I have always been in awe of the music of Vince Jones. I remember the first time I heard his trademark voice and I argued for hours over whether it was a man or a woman. His voice has that otherworldly quality that has seen him at the top of his game for nearly four decades. Vince Jones is the best jazz singer in the country. Although he doesn’t see himself quite like that. Vince doesn’t even see himself as a jazz singer.
‘I wouldn’t even call myself a jazz singer although I can… I went into the ‘feel’ side of jazz: I like to impart a feeling to the individual listener. I like to take the opportunity of finding some way of expressing the lyric and the melody. I like the pure kind of emotion in a song. There aren’t many singers that think that way; usually they are just looking for the energy of it. I am doing both. It’s something you get better at. I don’t sit down and premeditate the emotion; I try to get inside it. I don’t practise singing emotion; I try and let the moment go and get inside the lyric of the song. I have good technique and it’s getting better as I get older. It is becoming a facility rather than an overbearing approach. When I sing a note you can hear there’s more in there.’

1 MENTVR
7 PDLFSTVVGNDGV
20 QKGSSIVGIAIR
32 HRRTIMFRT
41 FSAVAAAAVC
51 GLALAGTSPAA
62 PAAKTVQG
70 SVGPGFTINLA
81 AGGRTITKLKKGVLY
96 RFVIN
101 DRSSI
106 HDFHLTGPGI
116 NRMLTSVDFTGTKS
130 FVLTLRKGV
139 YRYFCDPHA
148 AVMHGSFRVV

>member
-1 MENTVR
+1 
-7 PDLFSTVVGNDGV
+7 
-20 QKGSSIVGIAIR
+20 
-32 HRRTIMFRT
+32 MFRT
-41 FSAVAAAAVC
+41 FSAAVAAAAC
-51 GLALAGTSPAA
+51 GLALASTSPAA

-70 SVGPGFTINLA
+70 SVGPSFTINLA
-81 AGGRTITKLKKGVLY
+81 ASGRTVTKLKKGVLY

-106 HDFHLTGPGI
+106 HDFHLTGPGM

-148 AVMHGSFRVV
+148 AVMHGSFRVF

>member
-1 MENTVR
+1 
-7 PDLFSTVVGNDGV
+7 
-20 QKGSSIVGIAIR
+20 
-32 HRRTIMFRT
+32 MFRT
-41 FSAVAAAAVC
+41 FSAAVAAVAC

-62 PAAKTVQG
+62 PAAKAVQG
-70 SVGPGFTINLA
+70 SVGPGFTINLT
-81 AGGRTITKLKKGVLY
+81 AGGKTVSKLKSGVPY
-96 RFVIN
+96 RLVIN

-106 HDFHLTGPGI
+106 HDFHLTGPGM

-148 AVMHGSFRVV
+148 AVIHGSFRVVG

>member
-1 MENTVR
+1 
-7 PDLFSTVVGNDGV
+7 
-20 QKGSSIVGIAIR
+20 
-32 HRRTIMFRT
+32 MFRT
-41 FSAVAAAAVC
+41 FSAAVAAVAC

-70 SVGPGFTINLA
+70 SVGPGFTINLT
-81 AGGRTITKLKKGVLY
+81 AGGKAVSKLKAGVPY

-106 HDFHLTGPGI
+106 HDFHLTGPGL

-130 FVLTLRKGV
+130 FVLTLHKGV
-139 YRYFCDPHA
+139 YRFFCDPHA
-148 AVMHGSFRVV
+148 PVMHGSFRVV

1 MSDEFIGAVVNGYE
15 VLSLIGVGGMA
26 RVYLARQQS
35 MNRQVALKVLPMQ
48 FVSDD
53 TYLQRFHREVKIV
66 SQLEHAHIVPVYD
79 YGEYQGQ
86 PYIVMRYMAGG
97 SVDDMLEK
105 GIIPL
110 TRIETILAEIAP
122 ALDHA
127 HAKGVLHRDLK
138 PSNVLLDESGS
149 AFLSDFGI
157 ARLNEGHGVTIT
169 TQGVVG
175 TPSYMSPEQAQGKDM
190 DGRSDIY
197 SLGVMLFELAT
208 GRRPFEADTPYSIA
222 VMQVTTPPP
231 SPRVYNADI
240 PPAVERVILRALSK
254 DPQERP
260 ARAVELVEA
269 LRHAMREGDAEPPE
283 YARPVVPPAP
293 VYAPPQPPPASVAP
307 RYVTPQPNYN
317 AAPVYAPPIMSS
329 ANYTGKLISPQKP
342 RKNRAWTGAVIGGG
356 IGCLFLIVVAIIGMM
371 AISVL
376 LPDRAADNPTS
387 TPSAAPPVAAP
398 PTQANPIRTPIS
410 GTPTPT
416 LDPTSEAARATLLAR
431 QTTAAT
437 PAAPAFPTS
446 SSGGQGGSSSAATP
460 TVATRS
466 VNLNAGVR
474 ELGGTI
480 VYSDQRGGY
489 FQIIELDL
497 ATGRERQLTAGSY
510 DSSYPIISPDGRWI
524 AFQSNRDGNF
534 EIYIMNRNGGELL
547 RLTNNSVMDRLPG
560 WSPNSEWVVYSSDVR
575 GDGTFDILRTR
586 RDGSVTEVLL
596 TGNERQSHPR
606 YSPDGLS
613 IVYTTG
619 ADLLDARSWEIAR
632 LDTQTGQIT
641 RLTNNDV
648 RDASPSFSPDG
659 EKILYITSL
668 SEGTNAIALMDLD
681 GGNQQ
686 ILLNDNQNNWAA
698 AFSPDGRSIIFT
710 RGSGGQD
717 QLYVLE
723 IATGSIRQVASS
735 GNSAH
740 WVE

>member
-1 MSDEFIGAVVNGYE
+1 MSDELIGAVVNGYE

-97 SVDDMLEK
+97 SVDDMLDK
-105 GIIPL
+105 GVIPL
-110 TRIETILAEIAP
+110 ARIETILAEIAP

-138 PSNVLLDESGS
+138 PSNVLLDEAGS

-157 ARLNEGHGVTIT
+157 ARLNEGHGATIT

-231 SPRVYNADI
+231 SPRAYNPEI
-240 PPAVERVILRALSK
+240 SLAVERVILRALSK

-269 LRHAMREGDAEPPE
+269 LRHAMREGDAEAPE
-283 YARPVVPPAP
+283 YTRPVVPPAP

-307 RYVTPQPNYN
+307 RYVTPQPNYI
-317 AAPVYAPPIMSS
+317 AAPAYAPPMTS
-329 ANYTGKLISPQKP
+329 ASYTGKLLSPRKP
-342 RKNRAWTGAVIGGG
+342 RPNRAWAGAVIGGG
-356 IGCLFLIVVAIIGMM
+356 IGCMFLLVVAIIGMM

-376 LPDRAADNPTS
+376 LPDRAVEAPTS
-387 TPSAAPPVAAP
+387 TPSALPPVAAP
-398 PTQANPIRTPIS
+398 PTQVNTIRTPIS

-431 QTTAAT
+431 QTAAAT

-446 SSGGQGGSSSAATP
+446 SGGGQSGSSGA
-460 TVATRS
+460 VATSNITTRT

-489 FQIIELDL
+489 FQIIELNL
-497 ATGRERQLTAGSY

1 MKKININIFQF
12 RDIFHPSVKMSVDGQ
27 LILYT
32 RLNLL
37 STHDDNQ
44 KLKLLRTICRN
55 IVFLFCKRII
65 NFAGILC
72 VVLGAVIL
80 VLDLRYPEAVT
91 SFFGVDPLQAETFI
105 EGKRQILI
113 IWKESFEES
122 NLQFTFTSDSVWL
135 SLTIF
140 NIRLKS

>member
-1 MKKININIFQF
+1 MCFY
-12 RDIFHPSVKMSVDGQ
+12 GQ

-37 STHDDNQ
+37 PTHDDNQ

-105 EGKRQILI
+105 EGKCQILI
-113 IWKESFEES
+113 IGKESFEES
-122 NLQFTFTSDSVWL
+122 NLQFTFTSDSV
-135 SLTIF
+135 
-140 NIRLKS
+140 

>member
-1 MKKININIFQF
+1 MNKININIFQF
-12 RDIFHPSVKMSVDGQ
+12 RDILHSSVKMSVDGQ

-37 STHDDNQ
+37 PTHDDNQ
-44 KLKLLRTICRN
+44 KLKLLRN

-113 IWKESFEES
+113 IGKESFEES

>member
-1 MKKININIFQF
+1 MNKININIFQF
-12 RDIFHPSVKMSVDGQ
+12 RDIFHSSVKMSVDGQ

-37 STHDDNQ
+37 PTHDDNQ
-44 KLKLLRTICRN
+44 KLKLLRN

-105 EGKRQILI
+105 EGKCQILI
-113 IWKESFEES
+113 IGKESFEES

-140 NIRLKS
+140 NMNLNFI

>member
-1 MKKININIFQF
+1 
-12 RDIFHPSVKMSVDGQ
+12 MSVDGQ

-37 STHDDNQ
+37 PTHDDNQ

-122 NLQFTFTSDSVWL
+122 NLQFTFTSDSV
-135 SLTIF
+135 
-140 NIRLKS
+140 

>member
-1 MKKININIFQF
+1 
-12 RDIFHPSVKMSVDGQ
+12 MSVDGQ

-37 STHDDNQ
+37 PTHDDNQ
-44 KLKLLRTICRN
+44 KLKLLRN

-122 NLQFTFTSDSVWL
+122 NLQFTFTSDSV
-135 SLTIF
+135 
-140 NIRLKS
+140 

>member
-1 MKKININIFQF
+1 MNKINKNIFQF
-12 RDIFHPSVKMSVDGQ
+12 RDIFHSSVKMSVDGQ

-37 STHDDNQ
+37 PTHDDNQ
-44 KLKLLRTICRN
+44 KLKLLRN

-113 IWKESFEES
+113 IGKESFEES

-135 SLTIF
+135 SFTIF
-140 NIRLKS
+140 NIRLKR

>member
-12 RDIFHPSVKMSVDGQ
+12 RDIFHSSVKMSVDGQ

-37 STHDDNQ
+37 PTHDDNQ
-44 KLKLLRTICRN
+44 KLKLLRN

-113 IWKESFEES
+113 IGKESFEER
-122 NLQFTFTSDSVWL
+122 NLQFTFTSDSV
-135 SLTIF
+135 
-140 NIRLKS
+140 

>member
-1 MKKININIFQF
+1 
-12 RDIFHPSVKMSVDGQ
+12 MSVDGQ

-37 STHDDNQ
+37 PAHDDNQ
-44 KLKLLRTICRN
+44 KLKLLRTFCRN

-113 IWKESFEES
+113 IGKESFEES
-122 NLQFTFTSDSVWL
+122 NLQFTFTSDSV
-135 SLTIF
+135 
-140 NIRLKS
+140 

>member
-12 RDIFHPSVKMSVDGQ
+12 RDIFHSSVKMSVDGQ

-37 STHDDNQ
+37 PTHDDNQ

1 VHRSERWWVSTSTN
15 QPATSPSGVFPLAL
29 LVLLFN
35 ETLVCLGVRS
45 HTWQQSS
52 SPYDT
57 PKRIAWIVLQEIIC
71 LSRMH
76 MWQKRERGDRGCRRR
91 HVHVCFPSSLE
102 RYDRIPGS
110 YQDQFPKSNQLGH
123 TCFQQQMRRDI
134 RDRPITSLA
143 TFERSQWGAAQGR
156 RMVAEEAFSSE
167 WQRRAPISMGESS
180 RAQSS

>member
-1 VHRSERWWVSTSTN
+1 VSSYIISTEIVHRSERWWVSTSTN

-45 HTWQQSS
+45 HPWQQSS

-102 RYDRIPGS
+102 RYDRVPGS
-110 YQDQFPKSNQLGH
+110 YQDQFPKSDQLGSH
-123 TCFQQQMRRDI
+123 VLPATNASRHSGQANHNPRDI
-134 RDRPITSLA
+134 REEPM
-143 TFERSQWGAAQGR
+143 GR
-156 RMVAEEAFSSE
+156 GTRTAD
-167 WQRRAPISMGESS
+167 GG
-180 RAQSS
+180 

With age, Vince has learnt the truth in the adage that less is more.
Vince has an ascetic approach to his craft, where music is both the ends and the means. He has never milked the corporate cow.
‘I find music sacred. I don’t think we should demoralise or denigrate it in any way. I don’t do any corporate work or ads and I don’t do any gigs other than public gigs; no private gigs; I have a purely public band. I don’t stick to success or fame; my ambition was and still is to play music that will wash over people and nourish them. I don’t want it to be about me. The rock industry is about marketing the artist and music through that. My approach was an experiment to see what would happen and I have to say it’s not that successful!’
One of Australia’s great jazz legends, at the Byron Theatre at the Community Centre on Sunday.